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Yang F, Lin Q, Dong L, et al. Efficacy of 8 Different Drug Treatments for Patients With Trigeminal Neuralgia: A Network Meta-analysis. Clin J Pain. 2018 Jul;34(7):685-690. doi: 10.1097/AJP.0000000000000577.
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Physician 6 / 7
Abstract

OBJECTIVES: Trigeminal neuralgia (TN) is commonly seen in older persons and negatively influences their daily life. Although some research on the efficacy of TN drugs has been conducted, the optimal choice still remains uncertain. Therefore, this network meta-analysis (NMA) evaluated the efficacy and performance of 8 drugs with respect to TN.

METHODS: All literature was retrieved from the PubMed and Embase electronic databases by jointly searching key terms. The only outcome was response rate, expressed as the odds ratio with 95% credible/confidence intervals. Both a pairwise meta-analysis and NMA were conducted. Heat plot and node splitting were computed to measure the consistency between direct and indirect evidence. In addition, surface under cumulative ranking curves were utilized to rank different drugs for treating TN.

RESULTS: In total, 13 studies and 672 TN patients were included in this NMA. With regard to the primary endpoint response rate, only lidocaine (LDC), botulinum toxin type A (BTX-A), and carbamazepine (CBZ) had a statistical better performance than the placebo. According to the surface under cumulative ranking curves, LDC, BTX-A, and CBZ are the most effective drugs for treating patients with TN.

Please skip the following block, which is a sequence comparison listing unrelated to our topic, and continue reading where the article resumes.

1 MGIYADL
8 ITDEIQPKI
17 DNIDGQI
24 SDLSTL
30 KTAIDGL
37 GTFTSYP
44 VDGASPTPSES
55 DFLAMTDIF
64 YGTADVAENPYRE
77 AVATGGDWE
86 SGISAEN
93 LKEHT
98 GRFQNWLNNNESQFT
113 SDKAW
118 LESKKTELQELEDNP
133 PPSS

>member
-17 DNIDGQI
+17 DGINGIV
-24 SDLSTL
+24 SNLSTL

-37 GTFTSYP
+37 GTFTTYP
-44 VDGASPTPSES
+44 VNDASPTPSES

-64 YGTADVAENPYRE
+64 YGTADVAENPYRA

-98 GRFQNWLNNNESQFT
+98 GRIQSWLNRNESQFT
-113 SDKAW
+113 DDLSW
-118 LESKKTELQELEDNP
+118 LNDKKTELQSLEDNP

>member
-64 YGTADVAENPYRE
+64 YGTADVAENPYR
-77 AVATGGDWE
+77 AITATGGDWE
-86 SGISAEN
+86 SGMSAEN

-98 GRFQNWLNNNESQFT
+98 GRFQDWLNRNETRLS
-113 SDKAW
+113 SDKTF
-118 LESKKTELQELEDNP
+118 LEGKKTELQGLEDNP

CONCLUSIONS: Among the 8 drugs investigated, all exhibited a capacity to alleviate TN more than the placebo except for pimozide and proparacaine. Moreover, LDC, BTX-A, and CBZ stood out for their high efficacy and could be recommended as the primary choice of treatment for TN.

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Comments from MORE raters

Physician rater

Great information to have for a difficult problem.

Physician rater

A well done study. Unfortunately, there is no oral route for lidocaine.

Physician rater

Not sure that I completely buy that one study (24 patients) makes lidocaine a first-line treatment.

Physician rater

This certainly confirms the overall clinical impression that most neurologists seem to have: CBZ is first-line (still, after all these years) but OXC can replace it. LDC seems impractical as a long-term therapy, although it could be useful for acute breakthrough when already on another therapy. I was unaware that BTX was being used for this condition. The other treatments are worth trying, but of less well established efficacy.

Physician rater

This is a well done review article on the treatment of trigeminal neuralgia. It ranked the treatments in value with lidocaine solution in the mouth as most effective (moniter dose to avoid toxicity), botulina toxin next (but costly), and then carbamazine. The other treatments were not statistically useful.
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